What now for cricket in 2020?
Cricket has seen international series postponed, the Indian Premier League put on hold and the T20 World Cup in Australia thrown into doubt by the coronavirus pandemic.
Here, lets take a look at what could happen next for cricket in 2020:
Will Windies be able to defend title?
The West Indies have been one of the weakest of the Test nations in the last 10 years, with troubles behind the scenes and rows over players' pay often proving costly for a talented side on the pitch.
But they have still produced two memorable World T20 triumphs, in 2012 and 2016, but now may have to wait to defend their crown in Australia.
The 2020 T20 World Cup is due to get underway in October, but the International Cricket Council (ICC) admitted on Friday that it was "exploring all options", despite playing down reports that it could be pushed back until 2021.
A postponement would be a blow to some of the game's ageing stars, including the 40-year-old Chris Gayle, who was hoping to bow out of the international arena in style by leading the Windies to another global title.
However, Gayle has mooted the possibility of playing for another five years.
"Forty-five is a good number. Let's talk at 45," the big-hitting opener told cricbizz.com earlier this year. "I think that's a good number and my first number. I just think I am on the slow side a bit."
Could loss of franchise cricket prove costly?
The world's richest tournament, the Indian Premier League, has been indefinitely suspended, while the inaugural edition of The Hundred in England and Wales is appearing increasingly unlikely to go ahead as planned.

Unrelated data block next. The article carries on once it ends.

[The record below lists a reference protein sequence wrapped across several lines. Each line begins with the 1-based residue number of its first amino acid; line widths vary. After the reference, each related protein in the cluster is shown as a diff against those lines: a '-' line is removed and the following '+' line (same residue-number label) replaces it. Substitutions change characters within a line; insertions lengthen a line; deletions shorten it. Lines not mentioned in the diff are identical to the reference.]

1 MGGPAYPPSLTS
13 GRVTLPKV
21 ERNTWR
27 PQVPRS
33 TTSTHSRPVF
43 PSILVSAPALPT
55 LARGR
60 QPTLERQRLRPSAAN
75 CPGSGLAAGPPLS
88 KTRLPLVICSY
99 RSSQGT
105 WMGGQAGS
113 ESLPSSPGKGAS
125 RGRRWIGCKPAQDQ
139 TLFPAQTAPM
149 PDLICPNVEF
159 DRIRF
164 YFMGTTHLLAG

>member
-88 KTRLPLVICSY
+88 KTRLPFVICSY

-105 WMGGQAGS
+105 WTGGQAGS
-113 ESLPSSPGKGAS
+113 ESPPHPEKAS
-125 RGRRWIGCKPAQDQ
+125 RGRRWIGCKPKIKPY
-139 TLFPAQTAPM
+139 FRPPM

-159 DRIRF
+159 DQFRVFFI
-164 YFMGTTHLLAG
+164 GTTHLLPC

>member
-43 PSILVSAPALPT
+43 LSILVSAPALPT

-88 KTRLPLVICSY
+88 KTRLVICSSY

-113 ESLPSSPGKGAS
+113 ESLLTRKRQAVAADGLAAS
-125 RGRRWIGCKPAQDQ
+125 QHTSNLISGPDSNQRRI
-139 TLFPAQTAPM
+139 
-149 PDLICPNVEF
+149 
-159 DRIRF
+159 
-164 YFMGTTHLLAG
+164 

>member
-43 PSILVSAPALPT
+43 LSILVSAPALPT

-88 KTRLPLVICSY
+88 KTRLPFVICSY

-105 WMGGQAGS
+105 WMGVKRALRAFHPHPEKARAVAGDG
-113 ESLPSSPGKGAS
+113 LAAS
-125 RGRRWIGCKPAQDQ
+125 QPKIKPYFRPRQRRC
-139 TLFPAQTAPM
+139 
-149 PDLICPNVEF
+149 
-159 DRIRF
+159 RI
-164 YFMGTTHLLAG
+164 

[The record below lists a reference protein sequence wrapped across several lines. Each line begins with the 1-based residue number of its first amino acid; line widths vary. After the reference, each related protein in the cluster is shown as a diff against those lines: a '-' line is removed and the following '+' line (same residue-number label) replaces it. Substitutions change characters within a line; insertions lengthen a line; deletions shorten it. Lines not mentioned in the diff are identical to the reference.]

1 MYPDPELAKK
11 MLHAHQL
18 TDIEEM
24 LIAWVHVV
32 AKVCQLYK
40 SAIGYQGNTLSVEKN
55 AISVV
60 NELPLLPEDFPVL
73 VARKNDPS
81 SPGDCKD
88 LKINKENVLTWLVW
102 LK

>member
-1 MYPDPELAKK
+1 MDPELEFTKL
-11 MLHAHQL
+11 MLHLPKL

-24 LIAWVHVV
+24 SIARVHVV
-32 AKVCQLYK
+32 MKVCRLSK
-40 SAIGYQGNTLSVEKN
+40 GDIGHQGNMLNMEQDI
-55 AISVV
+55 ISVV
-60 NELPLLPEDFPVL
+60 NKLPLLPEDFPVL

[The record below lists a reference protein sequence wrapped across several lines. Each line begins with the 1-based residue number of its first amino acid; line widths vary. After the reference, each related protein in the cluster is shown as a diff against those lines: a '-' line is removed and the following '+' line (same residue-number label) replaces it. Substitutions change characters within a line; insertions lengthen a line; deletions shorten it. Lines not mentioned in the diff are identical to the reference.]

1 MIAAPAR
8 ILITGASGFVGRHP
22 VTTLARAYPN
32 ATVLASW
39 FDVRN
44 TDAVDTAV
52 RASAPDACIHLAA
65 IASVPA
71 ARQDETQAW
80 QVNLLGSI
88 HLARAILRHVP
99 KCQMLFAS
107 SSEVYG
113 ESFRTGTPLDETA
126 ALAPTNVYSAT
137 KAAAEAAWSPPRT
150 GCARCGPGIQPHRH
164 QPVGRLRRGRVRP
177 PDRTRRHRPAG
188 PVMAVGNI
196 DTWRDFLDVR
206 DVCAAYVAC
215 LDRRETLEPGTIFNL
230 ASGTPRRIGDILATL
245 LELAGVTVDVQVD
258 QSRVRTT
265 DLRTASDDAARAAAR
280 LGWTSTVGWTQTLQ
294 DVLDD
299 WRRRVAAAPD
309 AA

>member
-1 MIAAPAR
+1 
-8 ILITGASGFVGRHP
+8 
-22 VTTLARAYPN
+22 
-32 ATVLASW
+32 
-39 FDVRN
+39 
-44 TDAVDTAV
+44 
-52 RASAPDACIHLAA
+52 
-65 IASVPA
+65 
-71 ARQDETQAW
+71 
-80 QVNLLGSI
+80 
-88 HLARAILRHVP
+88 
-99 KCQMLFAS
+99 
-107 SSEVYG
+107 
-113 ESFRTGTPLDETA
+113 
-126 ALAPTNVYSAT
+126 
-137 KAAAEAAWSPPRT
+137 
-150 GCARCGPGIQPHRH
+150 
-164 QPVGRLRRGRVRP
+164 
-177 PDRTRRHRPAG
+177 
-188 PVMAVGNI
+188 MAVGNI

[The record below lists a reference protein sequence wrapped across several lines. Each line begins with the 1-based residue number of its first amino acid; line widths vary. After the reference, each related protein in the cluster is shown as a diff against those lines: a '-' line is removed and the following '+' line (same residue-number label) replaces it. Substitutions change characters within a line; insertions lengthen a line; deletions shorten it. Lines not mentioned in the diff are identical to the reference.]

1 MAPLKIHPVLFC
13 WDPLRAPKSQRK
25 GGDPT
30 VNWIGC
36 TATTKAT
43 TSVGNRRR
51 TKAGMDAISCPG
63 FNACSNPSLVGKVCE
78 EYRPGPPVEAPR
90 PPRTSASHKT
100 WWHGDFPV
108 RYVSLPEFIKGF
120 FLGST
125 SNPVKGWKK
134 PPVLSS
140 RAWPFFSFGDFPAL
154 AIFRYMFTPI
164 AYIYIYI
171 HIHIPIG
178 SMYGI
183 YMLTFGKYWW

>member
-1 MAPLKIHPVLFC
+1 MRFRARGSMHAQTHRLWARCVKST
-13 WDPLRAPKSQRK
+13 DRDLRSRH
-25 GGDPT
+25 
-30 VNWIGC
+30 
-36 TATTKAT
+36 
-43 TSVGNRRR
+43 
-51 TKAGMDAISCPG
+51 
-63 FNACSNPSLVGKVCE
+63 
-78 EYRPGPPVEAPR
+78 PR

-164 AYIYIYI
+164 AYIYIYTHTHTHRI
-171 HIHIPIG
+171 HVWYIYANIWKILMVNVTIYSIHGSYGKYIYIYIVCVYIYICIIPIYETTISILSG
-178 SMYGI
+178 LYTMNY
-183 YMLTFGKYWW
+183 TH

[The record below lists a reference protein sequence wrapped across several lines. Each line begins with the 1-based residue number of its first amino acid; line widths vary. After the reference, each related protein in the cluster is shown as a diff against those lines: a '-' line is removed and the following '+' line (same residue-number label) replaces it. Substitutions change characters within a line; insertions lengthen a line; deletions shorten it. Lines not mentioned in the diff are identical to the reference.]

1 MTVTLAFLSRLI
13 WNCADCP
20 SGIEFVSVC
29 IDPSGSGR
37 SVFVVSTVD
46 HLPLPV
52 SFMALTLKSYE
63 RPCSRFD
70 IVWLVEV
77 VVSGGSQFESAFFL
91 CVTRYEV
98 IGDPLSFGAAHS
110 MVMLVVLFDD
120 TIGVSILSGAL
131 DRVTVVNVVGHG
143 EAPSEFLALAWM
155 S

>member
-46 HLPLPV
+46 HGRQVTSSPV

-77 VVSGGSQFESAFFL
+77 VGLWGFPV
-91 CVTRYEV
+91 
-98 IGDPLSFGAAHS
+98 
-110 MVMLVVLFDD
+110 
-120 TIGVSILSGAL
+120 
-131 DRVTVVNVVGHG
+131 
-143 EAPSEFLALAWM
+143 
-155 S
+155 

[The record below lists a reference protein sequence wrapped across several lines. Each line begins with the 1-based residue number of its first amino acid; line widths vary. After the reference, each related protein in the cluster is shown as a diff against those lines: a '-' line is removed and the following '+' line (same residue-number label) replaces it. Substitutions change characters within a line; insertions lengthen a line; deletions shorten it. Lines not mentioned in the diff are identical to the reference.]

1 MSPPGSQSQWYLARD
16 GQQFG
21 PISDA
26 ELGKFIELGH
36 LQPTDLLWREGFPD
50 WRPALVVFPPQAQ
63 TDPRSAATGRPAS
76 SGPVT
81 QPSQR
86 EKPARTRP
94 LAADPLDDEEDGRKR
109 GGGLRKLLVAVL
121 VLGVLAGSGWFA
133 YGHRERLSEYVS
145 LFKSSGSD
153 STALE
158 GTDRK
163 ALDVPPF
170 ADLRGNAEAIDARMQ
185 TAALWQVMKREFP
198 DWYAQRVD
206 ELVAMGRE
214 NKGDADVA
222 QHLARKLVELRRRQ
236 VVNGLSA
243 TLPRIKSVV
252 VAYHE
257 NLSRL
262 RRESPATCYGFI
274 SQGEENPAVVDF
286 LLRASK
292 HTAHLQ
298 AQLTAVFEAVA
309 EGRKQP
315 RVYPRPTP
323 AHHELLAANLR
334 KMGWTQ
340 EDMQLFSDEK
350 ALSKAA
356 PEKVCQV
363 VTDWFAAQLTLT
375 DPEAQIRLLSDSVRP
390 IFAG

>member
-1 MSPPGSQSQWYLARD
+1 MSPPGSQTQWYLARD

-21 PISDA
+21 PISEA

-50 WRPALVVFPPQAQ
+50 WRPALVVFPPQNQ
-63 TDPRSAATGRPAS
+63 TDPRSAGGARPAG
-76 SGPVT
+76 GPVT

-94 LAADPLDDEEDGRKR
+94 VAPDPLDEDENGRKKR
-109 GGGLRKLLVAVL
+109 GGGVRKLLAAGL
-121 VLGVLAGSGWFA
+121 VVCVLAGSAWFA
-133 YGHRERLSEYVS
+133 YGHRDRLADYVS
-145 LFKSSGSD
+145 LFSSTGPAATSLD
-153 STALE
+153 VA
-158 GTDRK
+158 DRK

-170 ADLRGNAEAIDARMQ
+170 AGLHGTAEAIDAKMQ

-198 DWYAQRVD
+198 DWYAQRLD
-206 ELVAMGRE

Many international players make the majority of their salaries in franchise limited-overs cricket, while the IPL draws massive crowds and is estimated to generate more than $11 billion a year for the Indian economy.
Australian fast bowler Pat Cummins was the most expensive overseas player bought at the 2020 season auction, with the Kolkata Knight Riders snapping him up for $2.17 million.
The IPL was originally scheduled to start on March 29, was delayed until April 15, and has now been postponed indefinitely after the Indian government extended the country's lockdown until at least May 3.
A cancellation, or even delay of The Hundred would be a huge blow to English cricket, which was hoping to capitalise on last year's World Cup triumph by continuing to attract new fans to the sport.
The tournament is still slated to start as planned on July 17, but other sporting events in the UK in July, including tennis Grand Slam event Wimbledon and golf's British Open, have been scrapped.
Can women's cricket continue upward trend?
This year has already been an excellent one for women's cricket, with a record-breaking crowd of over 86,000 watching Australia beat India to win the T20 World Cup at the Melbourne Cricket Ground last month.
But it faces a battle in order to continue to thrive after the coronavirus lockdown, with players paid far less than their male counterparts.
Teenager Shafali Verma was the find of the T20 World Cup for India, but India's women's captain Mithali Raj thinks the lockdown could make it harder for youngsters to break through.
"It's true that if these matches were to go ahead, a few more gems like Shafali Verma would have been unearthed," the Indian batting great told The Times of India.